|The EU court has decided that the operator of an open Wi-Fi network can’t be held responsible for its users’ infringements. In the court case, Sony accused Pirate Party member Tobias McFadden of enabling music piracy.
Tobias McFadden runs a lighting and sound system shop in Germany and has been operating an open Wi-Fi network. 6 years ago, it caused him trouble with a major recording label, when he received a claim from Sony that his open network had been used to share music online without permission.
The copyright owner demanded McFadden to take some measures, such as password protecting the Wi-Fi network, blocking file-sharing ports, and blocking file-sharers. He was also accused of third party infringement, with the case being referred to the European Court of Justice. However, the court decided in favor of the network operator in terms of liability. At the same time, the Court ruled that providers could be required to end copyright infringement, for example by password-protecting the open Wi-Fi network and requiring users to reveal their identity before obtaining that password. Besides, the EU court rejected the notion of monitoring networks for infringement or taking more aggressive measures.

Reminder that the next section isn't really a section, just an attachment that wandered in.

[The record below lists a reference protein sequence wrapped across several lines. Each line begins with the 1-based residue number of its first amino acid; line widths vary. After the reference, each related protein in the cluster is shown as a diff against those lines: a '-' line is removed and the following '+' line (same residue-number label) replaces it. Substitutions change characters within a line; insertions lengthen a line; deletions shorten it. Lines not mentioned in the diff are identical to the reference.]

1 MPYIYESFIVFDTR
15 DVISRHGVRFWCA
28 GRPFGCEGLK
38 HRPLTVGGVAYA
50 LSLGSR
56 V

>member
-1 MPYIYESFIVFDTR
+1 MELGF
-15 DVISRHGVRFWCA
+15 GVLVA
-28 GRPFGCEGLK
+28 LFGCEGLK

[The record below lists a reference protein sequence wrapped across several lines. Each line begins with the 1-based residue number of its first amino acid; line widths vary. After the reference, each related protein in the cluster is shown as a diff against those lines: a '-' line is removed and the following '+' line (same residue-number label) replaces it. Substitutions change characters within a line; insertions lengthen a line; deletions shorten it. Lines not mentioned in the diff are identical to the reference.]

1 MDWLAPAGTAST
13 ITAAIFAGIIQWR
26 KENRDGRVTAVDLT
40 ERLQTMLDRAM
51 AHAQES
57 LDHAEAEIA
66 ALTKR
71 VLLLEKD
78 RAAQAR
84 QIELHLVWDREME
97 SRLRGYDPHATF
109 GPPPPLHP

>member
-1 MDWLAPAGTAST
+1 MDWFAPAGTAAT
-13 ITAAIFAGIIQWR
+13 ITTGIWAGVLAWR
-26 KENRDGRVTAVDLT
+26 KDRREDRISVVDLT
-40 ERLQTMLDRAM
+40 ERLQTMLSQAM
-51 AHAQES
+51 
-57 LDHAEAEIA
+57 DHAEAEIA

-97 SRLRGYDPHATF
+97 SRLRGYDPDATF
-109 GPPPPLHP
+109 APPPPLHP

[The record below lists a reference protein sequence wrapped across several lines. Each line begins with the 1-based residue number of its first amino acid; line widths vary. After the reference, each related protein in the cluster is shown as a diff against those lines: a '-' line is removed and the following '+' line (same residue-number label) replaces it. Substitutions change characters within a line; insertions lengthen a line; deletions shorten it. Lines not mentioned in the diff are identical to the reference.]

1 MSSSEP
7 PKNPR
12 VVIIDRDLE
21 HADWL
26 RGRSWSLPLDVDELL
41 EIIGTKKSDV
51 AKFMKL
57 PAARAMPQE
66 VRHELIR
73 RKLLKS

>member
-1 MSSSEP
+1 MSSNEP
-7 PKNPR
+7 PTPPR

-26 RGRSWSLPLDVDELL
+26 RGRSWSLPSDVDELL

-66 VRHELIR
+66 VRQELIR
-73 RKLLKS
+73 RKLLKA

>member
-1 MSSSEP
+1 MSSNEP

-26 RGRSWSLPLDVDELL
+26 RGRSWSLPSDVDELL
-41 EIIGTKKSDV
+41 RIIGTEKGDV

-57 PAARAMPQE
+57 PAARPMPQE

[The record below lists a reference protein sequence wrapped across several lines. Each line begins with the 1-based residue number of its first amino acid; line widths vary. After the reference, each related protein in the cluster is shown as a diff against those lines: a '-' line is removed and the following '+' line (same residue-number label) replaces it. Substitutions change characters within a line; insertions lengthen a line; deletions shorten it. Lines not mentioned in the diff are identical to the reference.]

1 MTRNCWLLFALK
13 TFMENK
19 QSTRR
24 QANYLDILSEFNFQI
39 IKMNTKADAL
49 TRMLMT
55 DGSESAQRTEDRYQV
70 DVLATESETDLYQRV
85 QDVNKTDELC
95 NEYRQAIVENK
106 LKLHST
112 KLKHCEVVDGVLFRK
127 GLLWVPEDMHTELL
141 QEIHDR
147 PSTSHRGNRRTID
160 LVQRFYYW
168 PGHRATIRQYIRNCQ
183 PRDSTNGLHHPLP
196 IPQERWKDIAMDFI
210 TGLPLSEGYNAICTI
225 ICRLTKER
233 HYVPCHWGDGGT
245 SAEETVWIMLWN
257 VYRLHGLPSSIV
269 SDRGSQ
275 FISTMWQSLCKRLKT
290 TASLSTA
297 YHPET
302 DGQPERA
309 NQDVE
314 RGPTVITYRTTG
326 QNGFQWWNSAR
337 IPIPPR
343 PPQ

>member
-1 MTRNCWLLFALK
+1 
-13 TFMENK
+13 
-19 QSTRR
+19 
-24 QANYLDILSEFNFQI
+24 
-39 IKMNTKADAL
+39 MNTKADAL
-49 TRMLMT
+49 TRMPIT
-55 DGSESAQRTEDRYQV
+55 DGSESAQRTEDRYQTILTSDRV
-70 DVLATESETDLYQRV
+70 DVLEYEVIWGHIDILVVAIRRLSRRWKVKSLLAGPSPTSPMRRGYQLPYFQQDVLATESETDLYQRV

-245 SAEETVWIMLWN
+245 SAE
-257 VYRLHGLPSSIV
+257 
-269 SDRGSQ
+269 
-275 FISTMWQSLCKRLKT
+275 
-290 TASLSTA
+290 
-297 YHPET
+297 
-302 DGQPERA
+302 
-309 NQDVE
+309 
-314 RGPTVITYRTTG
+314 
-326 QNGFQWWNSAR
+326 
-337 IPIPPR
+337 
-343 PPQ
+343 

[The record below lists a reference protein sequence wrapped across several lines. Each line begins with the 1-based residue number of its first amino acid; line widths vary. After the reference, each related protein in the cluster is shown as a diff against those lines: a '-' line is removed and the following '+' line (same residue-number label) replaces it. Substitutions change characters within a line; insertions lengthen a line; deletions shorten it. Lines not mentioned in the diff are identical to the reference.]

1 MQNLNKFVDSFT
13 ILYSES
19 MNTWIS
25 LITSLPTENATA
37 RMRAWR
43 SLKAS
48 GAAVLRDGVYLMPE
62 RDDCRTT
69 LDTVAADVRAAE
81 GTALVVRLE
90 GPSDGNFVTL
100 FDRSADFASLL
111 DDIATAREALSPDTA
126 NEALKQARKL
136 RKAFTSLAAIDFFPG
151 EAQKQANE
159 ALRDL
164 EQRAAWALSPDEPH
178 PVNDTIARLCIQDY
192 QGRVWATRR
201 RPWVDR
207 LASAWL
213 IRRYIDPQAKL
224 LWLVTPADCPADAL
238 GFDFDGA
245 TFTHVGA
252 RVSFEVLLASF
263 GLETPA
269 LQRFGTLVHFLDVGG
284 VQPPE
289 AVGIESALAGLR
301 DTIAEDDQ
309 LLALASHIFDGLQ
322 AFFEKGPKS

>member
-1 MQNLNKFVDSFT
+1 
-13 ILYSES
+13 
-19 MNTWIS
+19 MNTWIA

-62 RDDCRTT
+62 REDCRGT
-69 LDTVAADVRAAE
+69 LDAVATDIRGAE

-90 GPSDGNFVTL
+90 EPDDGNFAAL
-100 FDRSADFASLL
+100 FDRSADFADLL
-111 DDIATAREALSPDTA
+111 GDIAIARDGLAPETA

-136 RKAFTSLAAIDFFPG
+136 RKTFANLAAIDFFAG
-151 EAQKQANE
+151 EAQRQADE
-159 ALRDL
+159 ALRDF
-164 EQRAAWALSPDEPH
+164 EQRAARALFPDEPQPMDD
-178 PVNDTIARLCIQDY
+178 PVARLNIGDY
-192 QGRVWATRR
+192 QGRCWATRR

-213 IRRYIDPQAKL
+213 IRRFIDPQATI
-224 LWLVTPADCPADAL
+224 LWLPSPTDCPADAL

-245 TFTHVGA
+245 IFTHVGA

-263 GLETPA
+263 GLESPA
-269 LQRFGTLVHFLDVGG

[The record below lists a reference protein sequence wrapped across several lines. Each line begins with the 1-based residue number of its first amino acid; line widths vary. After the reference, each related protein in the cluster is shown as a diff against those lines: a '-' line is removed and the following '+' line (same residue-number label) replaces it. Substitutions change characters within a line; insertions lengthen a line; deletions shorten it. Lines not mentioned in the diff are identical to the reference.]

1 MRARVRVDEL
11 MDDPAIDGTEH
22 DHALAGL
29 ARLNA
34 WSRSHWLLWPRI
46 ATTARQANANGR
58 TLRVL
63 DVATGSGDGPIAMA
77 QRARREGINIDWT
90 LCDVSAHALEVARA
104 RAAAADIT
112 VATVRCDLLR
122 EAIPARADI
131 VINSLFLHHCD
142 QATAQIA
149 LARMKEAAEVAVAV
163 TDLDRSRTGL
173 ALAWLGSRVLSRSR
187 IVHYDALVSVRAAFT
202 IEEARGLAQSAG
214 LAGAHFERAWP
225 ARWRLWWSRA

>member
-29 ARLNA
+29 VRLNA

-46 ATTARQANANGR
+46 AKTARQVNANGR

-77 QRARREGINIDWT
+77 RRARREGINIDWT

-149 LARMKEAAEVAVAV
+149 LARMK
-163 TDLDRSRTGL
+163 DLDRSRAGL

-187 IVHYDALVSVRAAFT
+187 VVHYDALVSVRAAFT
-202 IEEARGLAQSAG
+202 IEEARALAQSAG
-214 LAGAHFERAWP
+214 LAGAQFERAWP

The industry experts admitted that the court ruling could complicate plans for more open access to Wi-Fi networks, as it may cause a lot of unnecessary red tape for small businesses that currently offer free Wi-Fi. The plans of the governments to offer free Wi-Fi in European cities are also affected by this ruling. Some fear that copyright enforcement might become a Trojan horse for ending online anonymity.
Thanks to TorrentFreak for providing the source of the article.
Wednesday, September 21st, 2016
|"Some fear that copyright enforcement might become a Trojan horse for ending online anonymity."|
I would agree with that. They want to know so they can control. The free and anon sharing of ideas and knowledge is anathma to those who would control.
|From what I make of it, there is no shoulder to lean on. The law will just be a big squash on the user.||
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